Editor's note: The following column was written by David Casper, South Dakota State University Assistant Professor of Dairy Science.
In 2011, upon joining South Dakota State University as an Assistant Professor in the Dairy Science Department, I authored an iGrow article which stated that the dairy industry needed more students to be professionally trained in Dairy Science.
While I served as vice president of Nutrition for a private company, one of my responsibilities included recruiting trained professionals to provide value-added services and technical support for our livestock clients through ration formulation, nutrition and feeding recommendations, among other services. During those years however, I realized that public institutions of higher learning, i.e. universities, were not training enough students to meet the needs of the public and private businesses serving the Dairy Industry.
This resulted in a shortage of talented people with the knowledge, training, and expertise, to service the Dairy Industry. These people could not be found and did not exist.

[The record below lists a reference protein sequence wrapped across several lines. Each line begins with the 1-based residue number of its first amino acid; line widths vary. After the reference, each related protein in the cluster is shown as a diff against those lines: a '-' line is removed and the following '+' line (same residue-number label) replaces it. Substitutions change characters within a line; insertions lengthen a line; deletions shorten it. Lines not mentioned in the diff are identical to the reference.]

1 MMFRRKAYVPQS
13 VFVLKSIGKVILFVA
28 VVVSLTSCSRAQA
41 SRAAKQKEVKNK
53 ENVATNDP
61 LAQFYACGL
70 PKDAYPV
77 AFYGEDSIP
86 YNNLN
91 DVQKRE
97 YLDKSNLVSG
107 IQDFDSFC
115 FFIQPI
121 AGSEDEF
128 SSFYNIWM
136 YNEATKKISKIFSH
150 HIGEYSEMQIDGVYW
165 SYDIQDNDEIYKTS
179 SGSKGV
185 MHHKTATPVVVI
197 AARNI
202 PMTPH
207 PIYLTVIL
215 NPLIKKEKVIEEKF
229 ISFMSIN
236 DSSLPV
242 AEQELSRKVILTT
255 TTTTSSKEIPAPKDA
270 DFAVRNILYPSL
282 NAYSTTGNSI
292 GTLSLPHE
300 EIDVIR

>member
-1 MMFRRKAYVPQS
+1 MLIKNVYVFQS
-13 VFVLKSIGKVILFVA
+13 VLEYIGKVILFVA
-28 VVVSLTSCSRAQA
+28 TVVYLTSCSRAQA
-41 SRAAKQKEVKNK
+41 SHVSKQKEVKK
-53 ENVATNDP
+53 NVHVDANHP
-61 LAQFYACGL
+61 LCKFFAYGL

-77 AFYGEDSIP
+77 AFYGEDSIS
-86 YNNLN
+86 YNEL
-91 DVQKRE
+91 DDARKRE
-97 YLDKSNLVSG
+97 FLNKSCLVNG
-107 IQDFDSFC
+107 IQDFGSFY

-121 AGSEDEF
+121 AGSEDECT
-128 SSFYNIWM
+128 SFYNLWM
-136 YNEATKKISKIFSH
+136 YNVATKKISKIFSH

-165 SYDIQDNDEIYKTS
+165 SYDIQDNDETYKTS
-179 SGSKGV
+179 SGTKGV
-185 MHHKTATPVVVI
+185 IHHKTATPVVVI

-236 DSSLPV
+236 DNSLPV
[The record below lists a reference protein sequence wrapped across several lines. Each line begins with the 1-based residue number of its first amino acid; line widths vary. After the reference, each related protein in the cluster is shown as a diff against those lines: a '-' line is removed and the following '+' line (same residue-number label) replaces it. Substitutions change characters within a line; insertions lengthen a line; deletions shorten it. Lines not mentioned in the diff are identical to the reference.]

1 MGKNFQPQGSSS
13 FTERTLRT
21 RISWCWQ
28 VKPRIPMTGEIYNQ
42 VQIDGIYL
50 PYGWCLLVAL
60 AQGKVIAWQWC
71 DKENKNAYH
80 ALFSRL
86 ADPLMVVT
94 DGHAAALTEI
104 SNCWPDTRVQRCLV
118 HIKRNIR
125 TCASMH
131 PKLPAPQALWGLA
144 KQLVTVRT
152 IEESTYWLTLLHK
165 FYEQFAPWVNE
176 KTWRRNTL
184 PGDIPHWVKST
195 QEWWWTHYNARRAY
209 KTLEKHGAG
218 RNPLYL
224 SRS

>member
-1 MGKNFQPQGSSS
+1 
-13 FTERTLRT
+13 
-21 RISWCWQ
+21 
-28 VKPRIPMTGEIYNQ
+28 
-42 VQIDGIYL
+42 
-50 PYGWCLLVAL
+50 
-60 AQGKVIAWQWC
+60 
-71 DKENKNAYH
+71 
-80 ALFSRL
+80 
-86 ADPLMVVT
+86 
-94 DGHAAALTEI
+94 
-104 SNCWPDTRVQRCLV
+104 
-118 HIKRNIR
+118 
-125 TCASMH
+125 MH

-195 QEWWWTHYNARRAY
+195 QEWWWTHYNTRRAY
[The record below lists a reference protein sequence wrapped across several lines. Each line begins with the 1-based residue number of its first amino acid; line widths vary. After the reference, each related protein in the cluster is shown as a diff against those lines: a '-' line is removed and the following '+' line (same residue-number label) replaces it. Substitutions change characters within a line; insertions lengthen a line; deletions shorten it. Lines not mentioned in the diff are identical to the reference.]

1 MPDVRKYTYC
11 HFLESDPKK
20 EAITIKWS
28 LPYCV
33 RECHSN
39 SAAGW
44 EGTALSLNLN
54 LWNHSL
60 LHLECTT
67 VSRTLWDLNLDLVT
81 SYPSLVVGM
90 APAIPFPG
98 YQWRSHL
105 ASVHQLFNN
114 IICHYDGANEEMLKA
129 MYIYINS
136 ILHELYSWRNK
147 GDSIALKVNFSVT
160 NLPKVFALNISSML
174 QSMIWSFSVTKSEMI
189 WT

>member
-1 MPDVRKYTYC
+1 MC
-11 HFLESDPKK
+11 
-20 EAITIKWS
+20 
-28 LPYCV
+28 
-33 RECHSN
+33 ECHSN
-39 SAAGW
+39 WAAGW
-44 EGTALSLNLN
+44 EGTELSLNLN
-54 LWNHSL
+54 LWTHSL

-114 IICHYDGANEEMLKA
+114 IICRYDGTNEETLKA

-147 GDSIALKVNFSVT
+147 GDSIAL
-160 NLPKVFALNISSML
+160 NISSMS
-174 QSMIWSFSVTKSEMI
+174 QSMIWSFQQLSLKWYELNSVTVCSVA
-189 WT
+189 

As a professor of Dairy Science at SDSU, livestock, nutrition, and animal health companies, along with professional recruiters, contact me weekly seeking SDSU students that will be soon finishing their degrees and who are looking for a challenging and rewarding career. So, what does this have to do with the South Dakota Dairy Industry or for that matter the regional and United States Dairy Industry?
To explain, let me give you a little background. Historically, throughout the U.S. about 1,189 students would graduate with degrees relating to the dairy industry. Recently however, this number has decreased considerably, because some Land Grant Universities have been closing their University Teaching and Research Dairy Farms, in addition to not filling recently vacant Dairy Teaching and Research positions. These positions have either been eliminated or redirected to other university departments. One such example is the University of Nebraska-Lincoln that closed it dairy research and teaching farm facility in 2012.
The result is that a small group of key universities are left to train the lion's share of students. According to research, only eight universities have more than 40 undergraduate students working toward a Bachelor of Science degree in Dairy Science. South Dakota State University is one of these eight key universities.
SDSU Works to Fill Need
Dairy Science at SDUS currently has 84 undergraduate and 26 graduate students. That means that SDSU is graduating more than 7 percent of the United States undergraduate students and a large percentage of the graduate students in the U.S. with B.S., M.S. or Ph.D. degrees in Dairy Science. Another important fact is that SDSU is one of only two universities in the U.S. to offer both Dairy Production and Dairy Manufacturing programs.